Once I’m happy with the manuscript, it’s time to tackle the publishing details.
Everyone says not to judge a book by its cover, but then everyone does it. Covers are critical! I purchase my cover art from a website called SelfPubBookCovers.com, and I’ve been thrilled with their selection and prices. I am fussy about my covers, but am not yet at the stage where I can order them custom-made, so I spend a lot of time surfing the premade cover choices and playing with text and layout on various pieces of art. I will not buy a cover unless it speaks to me; it has to fit perfectly with the story I want it to represent, and it has to look like it was designed to go with the other books in the series.
My husband, Cameron, who is a computer engineer, then takes the covers and designs the layout of them, arranging the fonts and the text to look just right.
I am far too fond of cover shopping; I have already purchased the cover for Book Six, and I’m only writing chapter four. I have vowed to myself that I will not buy covers for books that currently exist solely in my head. We’ll see how I do with that resolution.
Cameron designs the maps for the books since I do not have the patience. He has done a marvelous job of bringing Caledon to life with all its different cities and locales. I use a hand-drawn map on graph paper while I write, to keep the times and distances for travel consistent, but it didn’t transfer well to print, as I am in no way an artist, so I’m very grateful for Cam’s skill at everything he does!
Cam also does all my manuscript formatting. I write in Google Drive, and we download it as a Word document, which Cam then arranges to fit the parameters Amazon dictates for the book size and margins. At this point, we do our last editing pass, since we are analyzing every letter and punctuation mark and its location on the page, and we will often notice overused words that slipped past us in earlier read-throughs. Cam is impressive at spotting if my indents are uneven or if I have put two spaces between words instead of one. He formats all the “documents” within the text—letters and treaties and so on—as well as the chapter headings and the page numbers. I don’t know what I’d do without him. I’d probably cry a lot.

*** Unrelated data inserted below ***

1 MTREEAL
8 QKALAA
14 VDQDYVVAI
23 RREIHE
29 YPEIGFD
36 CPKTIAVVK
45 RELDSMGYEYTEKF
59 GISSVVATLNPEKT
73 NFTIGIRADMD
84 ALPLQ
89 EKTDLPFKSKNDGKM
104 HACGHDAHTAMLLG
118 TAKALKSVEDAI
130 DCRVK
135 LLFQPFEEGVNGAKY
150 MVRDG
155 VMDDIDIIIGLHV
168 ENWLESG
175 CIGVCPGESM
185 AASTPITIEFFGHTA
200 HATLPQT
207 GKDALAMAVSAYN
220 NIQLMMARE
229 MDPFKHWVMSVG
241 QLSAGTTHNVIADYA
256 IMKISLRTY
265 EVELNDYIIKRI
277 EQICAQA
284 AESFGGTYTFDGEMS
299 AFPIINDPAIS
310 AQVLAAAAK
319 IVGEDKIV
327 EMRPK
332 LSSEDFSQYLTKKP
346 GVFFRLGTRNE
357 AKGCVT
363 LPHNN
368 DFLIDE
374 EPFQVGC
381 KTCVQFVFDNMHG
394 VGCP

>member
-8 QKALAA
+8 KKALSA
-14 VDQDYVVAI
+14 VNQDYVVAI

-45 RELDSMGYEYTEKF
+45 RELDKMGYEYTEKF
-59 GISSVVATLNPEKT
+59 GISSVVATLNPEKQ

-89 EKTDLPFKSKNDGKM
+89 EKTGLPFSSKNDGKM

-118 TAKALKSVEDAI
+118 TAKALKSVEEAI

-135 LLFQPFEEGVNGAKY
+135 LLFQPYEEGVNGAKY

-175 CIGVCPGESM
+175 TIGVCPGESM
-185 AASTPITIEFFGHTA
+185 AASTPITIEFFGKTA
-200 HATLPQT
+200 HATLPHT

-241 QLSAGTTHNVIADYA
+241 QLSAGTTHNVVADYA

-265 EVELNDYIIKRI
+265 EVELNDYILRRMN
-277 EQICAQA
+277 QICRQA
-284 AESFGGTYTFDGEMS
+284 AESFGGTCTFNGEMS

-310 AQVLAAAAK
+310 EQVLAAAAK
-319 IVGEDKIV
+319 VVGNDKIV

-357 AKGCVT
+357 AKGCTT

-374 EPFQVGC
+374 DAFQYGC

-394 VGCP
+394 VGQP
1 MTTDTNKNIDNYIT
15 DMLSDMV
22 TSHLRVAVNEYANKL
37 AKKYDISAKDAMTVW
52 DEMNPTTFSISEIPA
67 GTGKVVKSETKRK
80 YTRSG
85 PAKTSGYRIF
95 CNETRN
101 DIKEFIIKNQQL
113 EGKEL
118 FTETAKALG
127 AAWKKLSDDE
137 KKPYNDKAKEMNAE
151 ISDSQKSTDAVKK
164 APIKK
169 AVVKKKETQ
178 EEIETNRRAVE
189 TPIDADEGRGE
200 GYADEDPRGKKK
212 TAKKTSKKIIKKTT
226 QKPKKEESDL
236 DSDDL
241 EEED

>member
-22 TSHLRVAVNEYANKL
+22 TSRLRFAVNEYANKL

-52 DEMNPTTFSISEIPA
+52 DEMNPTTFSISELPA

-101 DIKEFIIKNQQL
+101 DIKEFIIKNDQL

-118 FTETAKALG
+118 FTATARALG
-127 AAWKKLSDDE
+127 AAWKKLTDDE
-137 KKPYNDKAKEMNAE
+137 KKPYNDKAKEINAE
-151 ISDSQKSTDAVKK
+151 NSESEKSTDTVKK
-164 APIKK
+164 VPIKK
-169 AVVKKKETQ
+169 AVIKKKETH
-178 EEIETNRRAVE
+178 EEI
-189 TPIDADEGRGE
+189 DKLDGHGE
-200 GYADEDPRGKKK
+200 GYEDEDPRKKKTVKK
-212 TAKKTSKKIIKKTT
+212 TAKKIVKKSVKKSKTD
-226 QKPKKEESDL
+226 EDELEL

Once the words are all in place, and the headings and footers and page breaks are correct, and we’ve gone through every page looking for words that need to be split to make the justified lines look right (Cam’s patience is essential for that task, too!), it’s time to upload. We usually upload the manuscript for the ebooks and paperbacks several times to get everything just right, because Amazon’s previewer shows up missing page breaks or bad margins. Amazon also usually finds spelling mistakes, which all get meticulously checked before we change or ignore them—Amazon is not a big fan of Caledonian. If we need to change anything, we have to do another upload. We are getting better at polishing the manuscript before uploading: Dragon’s Fire had to be uploaded more than fifty times before we got it right, but Myrhiadh’s War was finished in about seven uploads, for both formats!
Once the uploading is done, the book goes to Amazon for final approval, and within seventy-two hours, (usually less,) it goes live in the bookstore and is available for purchase.
And that’s what goes into every story I put out for you to read—hundreds of hours for each book from typing the first word of the plot outline to the final click of the “publish” button. I love sharing the Dragon’s Fire Series with you, and I hope you’re enjoying reading the books as much as I’m loving writing them!
Check out my interview with blogger Fiona Mcvie! https://wp.me/p3uv2y-75n